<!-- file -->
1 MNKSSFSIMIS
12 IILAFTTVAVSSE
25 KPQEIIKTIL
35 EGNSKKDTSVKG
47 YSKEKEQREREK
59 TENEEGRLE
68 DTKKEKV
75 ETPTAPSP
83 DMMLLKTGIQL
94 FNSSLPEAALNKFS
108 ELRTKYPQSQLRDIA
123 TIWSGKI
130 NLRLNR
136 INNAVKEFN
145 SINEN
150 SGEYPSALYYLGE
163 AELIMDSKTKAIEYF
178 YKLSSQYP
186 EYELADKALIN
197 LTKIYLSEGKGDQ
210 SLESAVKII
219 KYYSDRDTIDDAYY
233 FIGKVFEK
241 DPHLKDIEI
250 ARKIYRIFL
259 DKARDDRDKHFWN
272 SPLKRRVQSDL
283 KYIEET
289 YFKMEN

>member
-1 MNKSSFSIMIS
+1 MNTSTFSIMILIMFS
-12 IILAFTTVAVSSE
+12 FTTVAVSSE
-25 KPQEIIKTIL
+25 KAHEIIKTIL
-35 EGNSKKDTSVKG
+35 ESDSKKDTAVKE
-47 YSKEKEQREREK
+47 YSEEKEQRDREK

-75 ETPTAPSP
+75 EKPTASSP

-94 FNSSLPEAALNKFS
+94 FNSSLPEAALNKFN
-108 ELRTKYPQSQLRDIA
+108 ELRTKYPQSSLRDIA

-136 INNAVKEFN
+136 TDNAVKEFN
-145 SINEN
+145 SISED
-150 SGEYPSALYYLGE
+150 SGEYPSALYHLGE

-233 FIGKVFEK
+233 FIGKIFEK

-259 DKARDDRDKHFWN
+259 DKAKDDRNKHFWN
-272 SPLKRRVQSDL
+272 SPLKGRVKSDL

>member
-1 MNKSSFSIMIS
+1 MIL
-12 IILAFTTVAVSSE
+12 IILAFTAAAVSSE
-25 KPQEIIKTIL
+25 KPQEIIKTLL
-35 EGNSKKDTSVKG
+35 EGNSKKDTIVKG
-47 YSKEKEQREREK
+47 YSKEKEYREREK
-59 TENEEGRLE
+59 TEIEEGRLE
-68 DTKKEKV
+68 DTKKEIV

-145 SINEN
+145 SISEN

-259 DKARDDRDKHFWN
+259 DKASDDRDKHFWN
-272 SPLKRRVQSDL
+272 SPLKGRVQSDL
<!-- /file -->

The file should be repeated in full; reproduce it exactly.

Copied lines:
1 MNKSSFSIMIS
12 IILAFTTVAVSSE
25 KPQEIIKTIL
35 EGNSKKDTSVKG
47 YSKEKEQREREK
59 TENEEGRLE
68 DTKKEKV
75 ETPTAPSP
83 DMMLLKTGIQL
94 FNSSLPEAALNKFS
108 ELRTKYPQSQLRDIA
123 TIWSGKI
130 NLRLNR
136 INNAVKEFN
145 SINEN
150 SGEYPSALYYLGE
163 AELIMDSKTKAIEYF
178 YKLSSQYP
186 EYELADKALIN
197 LTKIYLSEGKGDQ
210 SLESAVKII
219 KYYSDRDTIDDAYY
233 FIGKVFEK
241 DPHLKDIEI
250 ARKIYRIFL
259 DKARDDRDKHFWN
272 SPLKRRVQSDL
283 KYIEET
289 YFKMEN

>member
-1 MNKSSFSIMIS
+1 MNTSTFSIMILIMFS
-12 IILAFTTVAVSSE
+12 FTTVAVSSE
-25 KPQEIIKTIL
+25 KAHEIIKTIL
-35 EGNSKKDTSVKG
+35 ESDSKKDTAVKE
-47 YSKEKEQREREK
+47 YSEEKEQRDREK

-75 ETPTAPSP
+75 EKPTASSP

-94 FNSSLPEAALNKFS
+94 FNSSLPEAALNKFN
-108 ELRTKYPQSQLRDIA
+108 ELRTKYPQSSLRDIA

-136 INNAVKEFN
+136 TDNAVKEFN
-145 SINEN
+145 SISED
-150 SGEYPSALYYLGE
+150 SGEYPSALYHLGE

-233 FIGKVFEK
+233 FIGKIFEK

-259 DKARDDRDKHFWN
+259 DKAKDDRNKHFWN
-272 SPLKRRVQSDL
+272 SPLKGRVKSDL

>member
-1 MNKSSFSIMIS
+1 MIL
-12 IILAFTTVAVSSE
+12 IILAFTAAAVSSE
-25 KPQEIIKTIL
+25 KPQEIIKTLL
-35 EGNSKKDTSVKG
+35 EGNSKKDTIVKG
-47 YSKEKEQREREK
+47 YSKEKEYREREK
-59 TENEEGRLE
+59 TEIEEGRLE
-68 DTKKEKV
+68 DTKKEIV

-145 SINEN
+145 SISEN

-259 DKARDDRDKHFWN
+259 DKASDDRDKHFWN
-272 SPLKRRVQSDL
+272 SPLKGRVQSDL